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Animal Cognition

, Volume 6, Issue 1, pp 11–16 | Cite as

Social learning of food types in zebra finches (Taenopygia guttata) is directed by demonstrator sex and feeding activity

  • M. Katz
  • R. F. Lachlan
Original Article

Abstract

In this study we examined how social learning of feeding preferences by zebra finches was affected by the identity of different demonstrators. We presented adult zebra finches with two demonstrators, one male and one female, that exhibited different food choices, and we recorded their subsequent preference when given a choice between the two food types. Previously it was found that young zebra finches' patterns of social learning are affected by the sex of the individual demonstrating a feeding behaviour. This result could be explained by the lack of exposure these animals had to the opposite sex, or by their mating status. Therefore, we investigated the social learning preferences of adult mated zebra finches. We found the same pattern of directed social learning of a different type of feeding behaviour (food colour): female zebra finches preferred the colour of food eaten by male demonstrators, whereas male zebra finches showed little evidence of any preference for the colour of food eaten by female demonstrators. Furthermore, we found that female observers' preferences were biased by demonstrators' relative feeding activity: the female demonstrator was only ever preferred if it ate less than its male counterpart.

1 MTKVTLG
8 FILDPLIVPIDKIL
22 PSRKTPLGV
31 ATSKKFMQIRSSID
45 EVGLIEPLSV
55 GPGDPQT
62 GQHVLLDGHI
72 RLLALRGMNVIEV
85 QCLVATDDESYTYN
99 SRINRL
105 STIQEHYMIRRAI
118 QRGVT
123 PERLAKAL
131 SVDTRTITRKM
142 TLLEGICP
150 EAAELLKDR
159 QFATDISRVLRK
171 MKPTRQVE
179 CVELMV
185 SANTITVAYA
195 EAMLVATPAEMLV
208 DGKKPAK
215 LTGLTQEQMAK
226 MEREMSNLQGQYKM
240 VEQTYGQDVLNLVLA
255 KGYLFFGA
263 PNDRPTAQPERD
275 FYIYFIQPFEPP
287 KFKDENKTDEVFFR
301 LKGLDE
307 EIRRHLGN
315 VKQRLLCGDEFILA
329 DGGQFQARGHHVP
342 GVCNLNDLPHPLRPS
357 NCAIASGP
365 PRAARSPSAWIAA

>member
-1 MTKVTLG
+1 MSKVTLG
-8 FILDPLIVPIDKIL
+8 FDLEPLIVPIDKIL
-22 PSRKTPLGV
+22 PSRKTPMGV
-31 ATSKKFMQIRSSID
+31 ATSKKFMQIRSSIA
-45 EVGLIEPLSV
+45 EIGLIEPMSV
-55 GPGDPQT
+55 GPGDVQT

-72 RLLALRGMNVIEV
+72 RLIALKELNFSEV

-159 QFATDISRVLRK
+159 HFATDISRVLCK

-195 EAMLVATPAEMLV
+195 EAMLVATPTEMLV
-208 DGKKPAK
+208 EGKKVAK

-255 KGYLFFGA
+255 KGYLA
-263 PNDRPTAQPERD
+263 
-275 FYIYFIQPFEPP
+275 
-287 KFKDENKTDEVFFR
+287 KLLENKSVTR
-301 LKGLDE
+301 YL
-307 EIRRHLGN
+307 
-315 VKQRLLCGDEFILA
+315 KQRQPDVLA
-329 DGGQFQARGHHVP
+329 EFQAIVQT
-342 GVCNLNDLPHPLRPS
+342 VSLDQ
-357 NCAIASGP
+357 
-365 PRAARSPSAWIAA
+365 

Keywords

Social learning Social transmission Zebra finches 

Notes

Acknowledgements

RFL would like to acknowledge the help of the students of the second-year ethology course, 2000 and 2001, who helped with pilot studies of this project, and Hans Dudart for help with animal care. Funding was provided by a Marie Curie Fellowship to RFL. This research complied with the laws of the Netherlands and was carried out with the approval of the Leiden University Animal Welfare Commission (UDEC).

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Copyright information

© Springer-Verlag 2003

Authors and Affiliations

  1. 1.Institute of Evolutionary and Ecological ScienceUniversity of LeidenLeidenThe Netherlands
  2. 2.Department of BiologyUniversity of North Carolina at Chapel HillChapel HillUSA

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